Confessional education can take multiple paths


Visiting professor Hans-Georg Ziebertz problematized in his lecture both confessional and non-confessional RE.

The heading of professor Ziebertz’ lecture on December 12th was “How can Religious Education be confessional in the face of pluralism? The German case in comparative perspective.”

Religious Education (RE) in Germany is, unlike Swedish RE, confessional. German pupils are educated in different groups, according to their respective religious affiliation. The education deals primarily with the pupil’s own religion, but also with the other religions. According to the curricula, all children should get acquainted with all the major religions.

There was an increasing tendency in Germany until the late 1990’s to think about a more neutral RE, Hans-Georg Ziebertz told in his lecture. But since 2001 that changed when politicians stated that the best way to handle growing religious diversity was to include the major religions, rather than to exclude them from schools. Decision makers also granted the right for Muslim pupils to have education in their own religion, like Lutherans and Catholics already had. At the same time, the decision gave schools and society a chance to influence what interpretation of Islam young people got to meet.

Germany is not the only example of confessional Religious Education. Confessional RE is common in many other countries, actually in about three fourths of the European countries.

But, as Hans-Georg Ziebertz noted in his lecture, confessional education is not a homogenous concept. It should rather be problematized. While in some countries confessional RE means catechism, it can also, as in Germany, focus on cultivation and understanding of both the own religion and the other religions. Disciplines of reference are both theology and pedagogy.

Another difference between countries is who is responsible for the teaching of RE: a priest or imam, or a teacher. Finally, different countries also give different space to other religions than the dominant one.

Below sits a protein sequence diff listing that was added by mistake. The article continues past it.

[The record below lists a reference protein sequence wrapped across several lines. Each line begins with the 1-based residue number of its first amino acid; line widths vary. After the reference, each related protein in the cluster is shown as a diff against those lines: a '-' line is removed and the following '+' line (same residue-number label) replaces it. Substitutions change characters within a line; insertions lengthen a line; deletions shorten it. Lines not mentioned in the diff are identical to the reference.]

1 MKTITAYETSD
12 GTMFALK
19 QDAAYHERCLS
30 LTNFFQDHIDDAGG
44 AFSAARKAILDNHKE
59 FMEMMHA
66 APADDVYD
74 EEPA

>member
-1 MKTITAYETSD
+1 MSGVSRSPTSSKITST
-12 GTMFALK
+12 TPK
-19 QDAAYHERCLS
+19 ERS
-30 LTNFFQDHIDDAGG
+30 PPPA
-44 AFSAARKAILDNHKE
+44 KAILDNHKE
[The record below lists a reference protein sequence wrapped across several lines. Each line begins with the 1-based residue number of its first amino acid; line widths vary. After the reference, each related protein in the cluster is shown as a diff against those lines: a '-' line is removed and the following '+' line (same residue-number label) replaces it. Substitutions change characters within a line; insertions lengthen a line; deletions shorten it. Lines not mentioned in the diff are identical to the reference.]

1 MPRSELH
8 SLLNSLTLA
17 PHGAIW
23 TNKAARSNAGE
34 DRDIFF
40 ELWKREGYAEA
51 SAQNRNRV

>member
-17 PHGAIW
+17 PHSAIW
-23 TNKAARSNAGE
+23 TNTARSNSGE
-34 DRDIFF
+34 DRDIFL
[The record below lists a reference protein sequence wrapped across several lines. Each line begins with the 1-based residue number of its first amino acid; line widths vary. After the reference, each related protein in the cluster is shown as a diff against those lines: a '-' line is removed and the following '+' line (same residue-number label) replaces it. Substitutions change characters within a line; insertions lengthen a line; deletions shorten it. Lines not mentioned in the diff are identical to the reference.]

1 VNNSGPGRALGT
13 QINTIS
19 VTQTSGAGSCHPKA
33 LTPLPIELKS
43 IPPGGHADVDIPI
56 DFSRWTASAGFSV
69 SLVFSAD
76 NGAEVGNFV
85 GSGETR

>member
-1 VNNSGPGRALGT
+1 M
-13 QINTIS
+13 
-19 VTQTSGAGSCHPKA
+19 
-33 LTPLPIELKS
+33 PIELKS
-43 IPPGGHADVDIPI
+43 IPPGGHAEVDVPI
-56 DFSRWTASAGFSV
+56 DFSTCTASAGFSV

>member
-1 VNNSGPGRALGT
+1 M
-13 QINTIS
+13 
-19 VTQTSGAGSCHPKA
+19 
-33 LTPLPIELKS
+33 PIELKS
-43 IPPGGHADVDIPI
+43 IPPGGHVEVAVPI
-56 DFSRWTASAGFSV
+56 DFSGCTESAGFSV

Sweden upholds, like the United Kingdom and some other Nordic countries, the principle of non-confessional RE. But the concept of non-confessional education can be problematized too, Hans-Georg Ziebertz stated. For instance, what does neutrality mean and is this concept really free of normativity and ideology? Does the world view and personality of the teacher affect the mode of education? It can also be questioned whether a teacher can or should keep the same distance to all religions? Can “religious literacy”, i.e. an understanding of the codes and language of a religion, be developed by looking at religions only from the outside without?  According to professor Ziebertz the question how religion should be taught is in discussion in many European countries.

Theoretically, the cleavage between German confessional RE, and Swedish non-confessional RE may seem huge. But in real life, research on the views of teachers and students on religion suggest no such a big cleavage between the countries. As professor Ziebertz showed in his lecture, statistic evidence show that Swedes and Germans have a similar view on how their own religion relates to other religions. For instance, only a few Swedes and Germans consider their own religion superior to other religions. In contrary students from both countries agree that religions should be valued equally.

Hans-Georg Ziebertz is a professor for practical theology and religious education in Würzburg. He spends this semester and the first haft of next semester at Uppsala Religion and Society Research Centre. 

News from 2013